The decision to build is not the hard part. Where to put a skate park is, say those involved in a wave of municipal construction projects. Many people support the idea of "getting kids off the street," but, please, not in my backyard.
Jim Fitzpatrick, executive director of the International Association of Skateboard Companies, says the ideal place for them is in preexisting recreational facilities, alongside playing fields for other sports.
Some communities have taken to converting underutilized tennis and basketball courts. Meanwhile, in Grand Junction, Colo., a neighborhood that has wanted a city park is using a skate park to get it. The Westlake area agreed to let a $220,000 skate park, unwanted by other neighborhoods, be built, with the understanding that the project would lead to development of a multipurpose, 10-acre park.
Jim Nall, the chairman of the Westlake neighbors' association, says that his fellow residents were initially reluctant about this strategy. "If you could have listed 50 things people wanted for the neighborhood, a skate park would have been 51st," he says.
In going door-to-door, however, Mr. Nall persuaded neighbors that a skate park wouldn't attract "a big criminal element. These are just kids who want to have fun."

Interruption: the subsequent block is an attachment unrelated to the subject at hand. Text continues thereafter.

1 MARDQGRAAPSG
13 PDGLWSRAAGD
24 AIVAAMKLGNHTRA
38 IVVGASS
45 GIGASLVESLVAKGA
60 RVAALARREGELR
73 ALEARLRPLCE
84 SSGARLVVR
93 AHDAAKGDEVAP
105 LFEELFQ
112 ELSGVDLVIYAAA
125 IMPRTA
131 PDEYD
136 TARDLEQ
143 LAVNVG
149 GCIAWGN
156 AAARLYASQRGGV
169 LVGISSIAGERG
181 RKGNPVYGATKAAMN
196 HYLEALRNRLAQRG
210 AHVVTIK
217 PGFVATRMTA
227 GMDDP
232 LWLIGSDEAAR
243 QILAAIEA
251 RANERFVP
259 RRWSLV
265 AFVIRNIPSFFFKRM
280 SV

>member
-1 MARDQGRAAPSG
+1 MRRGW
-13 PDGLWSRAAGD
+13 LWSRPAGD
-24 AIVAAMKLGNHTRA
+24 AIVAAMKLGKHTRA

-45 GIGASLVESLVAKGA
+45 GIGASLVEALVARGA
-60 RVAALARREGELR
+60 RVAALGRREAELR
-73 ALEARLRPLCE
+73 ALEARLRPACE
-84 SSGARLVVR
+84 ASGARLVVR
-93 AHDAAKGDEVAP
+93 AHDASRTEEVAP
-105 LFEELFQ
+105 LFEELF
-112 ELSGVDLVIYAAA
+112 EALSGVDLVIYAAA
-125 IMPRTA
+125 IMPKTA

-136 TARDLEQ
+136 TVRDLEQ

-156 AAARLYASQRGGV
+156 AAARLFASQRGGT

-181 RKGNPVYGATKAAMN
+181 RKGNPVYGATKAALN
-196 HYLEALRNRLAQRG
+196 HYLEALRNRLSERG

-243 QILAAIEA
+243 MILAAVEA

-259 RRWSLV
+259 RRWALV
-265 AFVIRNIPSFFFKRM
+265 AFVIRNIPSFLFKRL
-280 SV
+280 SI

On the whole, Nall says the skate park is a success.
Noise, however, can be a problem. The sound of skateboards smacking concrete carries, and loud car stereos sometimes wake the neighbors. Teens cruise by after dark because lights were installed (over the neighbors' objections) and city parks are open late. The plan calls for creating a tree-studded berm that will act as a sound buffer, something residents expected to be done by now. The park opened two years ago. "The city is slow in living up to its commitment," says Nall.
The impact of having skate parks near residences may require time to assess. Besides noise, litter can be a concern, and some parks attract numerous outsiders.
In Columbus, Ohio, Tim Moloney, the director of the skate park in the inner-city Dodge Recreation Center, estimates that 20 percent of park users come from outside the state. "On weekends," he says, "we'll see cars with license plates from seven, eight, nine states."
The Columbus park is at the junction of two interstate highways and word travels fast about good parks. "Once you develop a reputation, skaters will put your park on their summer tours," Mr. Moloney says.
As tempting as it might be to isolate skate parks, Russ Shirley, the co-chairman of a skate park committee in Plymouth, Mass., says that's a formula for failure. "Skateboarding is a peacock sport," he says. "Skaters need a place to go and show their feathers." Plus, with unsupervised skate parks, which many are these days, the police like to be able to drive by and check on what's happening.